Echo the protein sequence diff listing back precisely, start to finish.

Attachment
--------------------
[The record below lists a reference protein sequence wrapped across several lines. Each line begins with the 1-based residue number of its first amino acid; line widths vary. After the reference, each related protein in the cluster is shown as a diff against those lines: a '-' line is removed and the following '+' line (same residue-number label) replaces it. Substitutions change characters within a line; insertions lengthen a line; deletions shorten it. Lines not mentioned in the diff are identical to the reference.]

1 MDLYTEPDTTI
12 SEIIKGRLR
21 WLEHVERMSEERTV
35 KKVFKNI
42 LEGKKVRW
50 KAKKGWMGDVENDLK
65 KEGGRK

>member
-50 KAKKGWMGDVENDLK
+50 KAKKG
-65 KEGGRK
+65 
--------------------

[The record below lists a reference protein sequence wrapped across several lines. Each line begins with the 1-based residue number of its first amino acid; line widths vary. After the reference, each related protein in the cluster is shown as a diff against those lines: a '-' line is removed and the following '+' line (same residue-number label) replaces it. Substitutions change characters within a line; insertions lengthen a line; deletions shorten it. Lines not mentioned in the diff are identical to the reference.]

1 MDLYTEPDTTI
12 SEIIKGRLR
21 WLEHVERMSEERTV
35 KKVFKNI
42 LEGKKVRW
50 KAKKGWMGDVENDLK
65 KEGGRK

>member
-50 KAKKGWMGDVENDLK
+50 KAKKG
-65 KEGGRK
+65 